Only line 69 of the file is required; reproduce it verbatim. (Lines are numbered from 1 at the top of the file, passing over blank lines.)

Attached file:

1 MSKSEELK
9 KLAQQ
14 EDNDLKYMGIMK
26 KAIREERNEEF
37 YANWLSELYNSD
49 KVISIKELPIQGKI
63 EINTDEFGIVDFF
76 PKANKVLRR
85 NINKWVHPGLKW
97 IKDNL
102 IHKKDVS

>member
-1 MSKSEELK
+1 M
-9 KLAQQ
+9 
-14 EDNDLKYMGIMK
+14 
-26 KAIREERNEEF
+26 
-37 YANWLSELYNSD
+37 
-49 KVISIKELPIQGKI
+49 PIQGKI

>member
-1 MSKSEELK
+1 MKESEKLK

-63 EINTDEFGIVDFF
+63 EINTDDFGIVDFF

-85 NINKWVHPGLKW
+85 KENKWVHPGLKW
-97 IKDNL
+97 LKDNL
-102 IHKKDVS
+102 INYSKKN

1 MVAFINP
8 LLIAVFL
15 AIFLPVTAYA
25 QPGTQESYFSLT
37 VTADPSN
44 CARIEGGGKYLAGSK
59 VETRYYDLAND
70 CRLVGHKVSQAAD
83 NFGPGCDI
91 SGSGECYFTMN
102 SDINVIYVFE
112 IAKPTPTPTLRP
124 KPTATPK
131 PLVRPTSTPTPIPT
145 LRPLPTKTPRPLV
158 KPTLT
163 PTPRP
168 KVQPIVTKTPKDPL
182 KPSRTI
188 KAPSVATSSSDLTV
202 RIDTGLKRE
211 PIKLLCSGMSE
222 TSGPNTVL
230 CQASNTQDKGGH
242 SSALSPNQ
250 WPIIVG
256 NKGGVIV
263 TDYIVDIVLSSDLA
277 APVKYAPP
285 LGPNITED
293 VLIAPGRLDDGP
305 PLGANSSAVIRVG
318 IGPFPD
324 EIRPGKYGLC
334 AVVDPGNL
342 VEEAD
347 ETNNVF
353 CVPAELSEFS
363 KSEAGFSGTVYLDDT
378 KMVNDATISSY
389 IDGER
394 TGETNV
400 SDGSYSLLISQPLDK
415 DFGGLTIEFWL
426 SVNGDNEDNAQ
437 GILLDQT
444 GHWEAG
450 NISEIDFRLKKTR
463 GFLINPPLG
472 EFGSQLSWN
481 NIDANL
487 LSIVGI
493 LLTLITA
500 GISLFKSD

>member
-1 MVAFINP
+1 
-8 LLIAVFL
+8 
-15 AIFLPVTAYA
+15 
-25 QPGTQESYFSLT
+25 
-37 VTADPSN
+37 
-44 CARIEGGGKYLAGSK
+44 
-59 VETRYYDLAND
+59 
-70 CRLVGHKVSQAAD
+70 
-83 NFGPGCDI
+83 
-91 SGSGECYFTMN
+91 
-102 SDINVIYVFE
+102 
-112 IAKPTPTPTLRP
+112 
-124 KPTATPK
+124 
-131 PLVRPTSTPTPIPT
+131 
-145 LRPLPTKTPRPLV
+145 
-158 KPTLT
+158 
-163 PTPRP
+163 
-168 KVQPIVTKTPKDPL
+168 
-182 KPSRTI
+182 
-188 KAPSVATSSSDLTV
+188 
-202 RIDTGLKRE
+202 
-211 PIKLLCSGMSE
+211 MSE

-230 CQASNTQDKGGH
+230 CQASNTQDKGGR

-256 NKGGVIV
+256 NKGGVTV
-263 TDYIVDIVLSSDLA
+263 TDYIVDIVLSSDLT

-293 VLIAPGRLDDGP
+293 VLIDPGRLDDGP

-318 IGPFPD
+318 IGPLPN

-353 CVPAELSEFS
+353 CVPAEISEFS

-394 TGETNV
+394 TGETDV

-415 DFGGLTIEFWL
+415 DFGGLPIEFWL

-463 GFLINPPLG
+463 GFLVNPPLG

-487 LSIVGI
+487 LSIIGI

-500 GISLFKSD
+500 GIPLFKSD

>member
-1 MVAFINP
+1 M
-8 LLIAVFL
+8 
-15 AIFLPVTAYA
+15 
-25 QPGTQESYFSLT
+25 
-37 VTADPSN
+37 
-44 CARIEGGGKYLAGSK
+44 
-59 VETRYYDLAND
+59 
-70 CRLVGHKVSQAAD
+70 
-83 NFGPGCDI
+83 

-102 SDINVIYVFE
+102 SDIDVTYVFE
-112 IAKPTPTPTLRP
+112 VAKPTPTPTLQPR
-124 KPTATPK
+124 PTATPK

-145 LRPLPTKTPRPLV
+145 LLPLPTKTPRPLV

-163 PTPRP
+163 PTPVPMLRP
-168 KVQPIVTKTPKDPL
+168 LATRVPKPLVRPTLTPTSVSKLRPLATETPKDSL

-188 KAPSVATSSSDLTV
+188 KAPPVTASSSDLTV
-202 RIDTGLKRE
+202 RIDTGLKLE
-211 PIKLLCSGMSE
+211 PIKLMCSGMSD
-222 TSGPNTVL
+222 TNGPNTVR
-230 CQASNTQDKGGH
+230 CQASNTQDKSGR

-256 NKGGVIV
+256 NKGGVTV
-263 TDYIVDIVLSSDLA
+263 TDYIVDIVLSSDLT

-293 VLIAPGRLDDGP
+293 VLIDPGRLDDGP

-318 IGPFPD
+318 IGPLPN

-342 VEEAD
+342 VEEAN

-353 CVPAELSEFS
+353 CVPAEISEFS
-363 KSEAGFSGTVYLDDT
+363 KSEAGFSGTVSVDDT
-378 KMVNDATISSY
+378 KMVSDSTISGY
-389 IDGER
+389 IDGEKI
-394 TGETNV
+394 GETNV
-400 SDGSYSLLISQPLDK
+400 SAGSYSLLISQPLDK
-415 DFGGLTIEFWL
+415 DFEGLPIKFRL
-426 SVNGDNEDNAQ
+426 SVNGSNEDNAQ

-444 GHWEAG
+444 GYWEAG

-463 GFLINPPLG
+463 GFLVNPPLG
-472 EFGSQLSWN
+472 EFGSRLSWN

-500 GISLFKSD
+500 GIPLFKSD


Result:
324 EIRPGKYGLC